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Scientists Recreate Face Of 9,000-Year-Old Greek Teenage Girl

A compelling recreation has been made after scientists came across remains in a cave in Greece. With the help of CT scans and 3D-printing, an international team of scientists have constructed a silicone recreation of what is believed to be a Greek teenage girl from the Mesolithic period.  

Meet Avgi, which is Greek for Dawn, who was named that due to living in 7,000 BC, which is considered to be the dawn of civilization. Researchers reveal that her bones indicated that she was just 15 at her time of death, however, her teeth suggest she may have been 18. Studies from the University of Athens suggest the girl had a protruding jaw, likely caused by chewing on animal skin to make soft leather, which was a common practice during that period. She is also believed to have suffered from anemia, lack of vitamins, and possibly scurvy.

Found in Theopetra Cave, in the central Greek region of Thessaly, Dawn joins a series of Paleolithic, Mesolithic, and Neolithic discoveries that have also been made there. According to the Culture Ministry, this region was first inhabited 100,000 years ago. Funny enough, the recreated Greek girl displays a displeased expression, with orthodontics professor Manolis Papagrikorakis telling Reuters that “It’s not possible for her not to be angry during such an era.”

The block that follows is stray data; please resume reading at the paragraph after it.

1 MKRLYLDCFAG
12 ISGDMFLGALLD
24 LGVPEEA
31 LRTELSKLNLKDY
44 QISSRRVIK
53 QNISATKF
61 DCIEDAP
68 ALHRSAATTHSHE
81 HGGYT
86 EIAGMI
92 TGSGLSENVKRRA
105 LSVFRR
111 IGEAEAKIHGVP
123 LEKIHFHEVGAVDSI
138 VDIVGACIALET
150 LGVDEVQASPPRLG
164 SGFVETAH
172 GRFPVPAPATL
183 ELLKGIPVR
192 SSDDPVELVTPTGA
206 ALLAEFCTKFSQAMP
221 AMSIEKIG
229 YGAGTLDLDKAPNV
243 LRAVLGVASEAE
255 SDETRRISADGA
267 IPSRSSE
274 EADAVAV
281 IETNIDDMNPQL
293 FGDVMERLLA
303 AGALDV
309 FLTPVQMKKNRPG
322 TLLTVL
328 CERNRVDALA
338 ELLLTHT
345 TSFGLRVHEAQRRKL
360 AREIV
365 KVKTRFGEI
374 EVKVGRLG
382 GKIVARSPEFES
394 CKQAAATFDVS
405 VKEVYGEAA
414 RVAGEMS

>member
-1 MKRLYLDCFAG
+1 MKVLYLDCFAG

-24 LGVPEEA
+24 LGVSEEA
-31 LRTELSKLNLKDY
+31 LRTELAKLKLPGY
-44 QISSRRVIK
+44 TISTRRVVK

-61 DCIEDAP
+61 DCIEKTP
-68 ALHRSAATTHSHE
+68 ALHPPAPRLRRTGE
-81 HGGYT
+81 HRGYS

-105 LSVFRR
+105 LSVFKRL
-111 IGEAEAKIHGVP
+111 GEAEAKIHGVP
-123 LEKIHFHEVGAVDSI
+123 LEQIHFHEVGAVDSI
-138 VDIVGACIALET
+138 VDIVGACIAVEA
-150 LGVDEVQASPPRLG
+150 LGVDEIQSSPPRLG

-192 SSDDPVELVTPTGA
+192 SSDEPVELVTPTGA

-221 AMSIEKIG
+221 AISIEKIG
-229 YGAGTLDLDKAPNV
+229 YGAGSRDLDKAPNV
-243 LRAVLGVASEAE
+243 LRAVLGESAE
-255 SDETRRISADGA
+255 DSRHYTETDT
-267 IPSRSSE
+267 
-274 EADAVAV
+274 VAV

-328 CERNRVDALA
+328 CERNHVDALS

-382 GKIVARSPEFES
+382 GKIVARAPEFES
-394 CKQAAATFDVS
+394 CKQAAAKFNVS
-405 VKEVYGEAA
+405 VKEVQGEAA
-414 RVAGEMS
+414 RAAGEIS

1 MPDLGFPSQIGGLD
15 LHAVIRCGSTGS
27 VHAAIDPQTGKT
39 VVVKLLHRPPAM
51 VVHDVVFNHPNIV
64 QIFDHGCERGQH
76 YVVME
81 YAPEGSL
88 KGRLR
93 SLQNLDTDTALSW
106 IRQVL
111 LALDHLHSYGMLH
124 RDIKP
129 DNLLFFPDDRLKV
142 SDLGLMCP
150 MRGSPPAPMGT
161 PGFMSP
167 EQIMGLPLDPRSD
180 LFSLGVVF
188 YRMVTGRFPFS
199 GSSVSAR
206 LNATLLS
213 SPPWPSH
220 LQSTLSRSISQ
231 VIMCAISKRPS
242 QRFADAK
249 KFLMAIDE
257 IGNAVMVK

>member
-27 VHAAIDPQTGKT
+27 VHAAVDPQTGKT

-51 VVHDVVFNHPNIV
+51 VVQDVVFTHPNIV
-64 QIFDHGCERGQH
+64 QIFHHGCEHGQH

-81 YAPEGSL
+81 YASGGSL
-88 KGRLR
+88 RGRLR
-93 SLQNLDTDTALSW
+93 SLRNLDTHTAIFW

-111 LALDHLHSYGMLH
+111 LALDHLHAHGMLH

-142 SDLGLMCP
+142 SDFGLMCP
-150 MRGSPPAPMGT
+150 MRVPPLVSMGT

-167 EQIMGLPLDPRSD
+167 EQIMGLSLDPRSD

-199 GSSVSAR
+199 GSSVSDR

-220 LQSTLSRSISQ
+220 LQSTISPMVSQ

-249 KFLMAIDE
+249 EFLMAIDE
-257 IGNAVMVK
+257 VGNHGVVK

The silicone reconstruction of her face was created from a terracotta mold of her head, involving the work of an international team, and a Swedish laboratory specializing in human reconstructions, according to BBC.

According to Reuters, an archaeologist working on the project says the discovery is a very important one for history, and that it was important scientifically that she belonged to this period, as its existence in Thessaly had been questioned. “Now, we have not only located the Mesolithic era but we also located real people that lived there.”

This intricate process and the success of it enables conclusions to be made about how our facial features have changed over time. Swedish sculptor and archaeologist Oscar Nilsson, who worked on the reconstruction, told National Geographic: “Having reconstructed a lot of Stone Age women and men, I think some facial features seem to have disappeared or ‘smoothed out’ with time. In general, we look less masculine, both men and women, today.”

Today, Dawn is on display at the Acropolis Museum in the Greek capital of Athens, said to be the birthplace of democracy.

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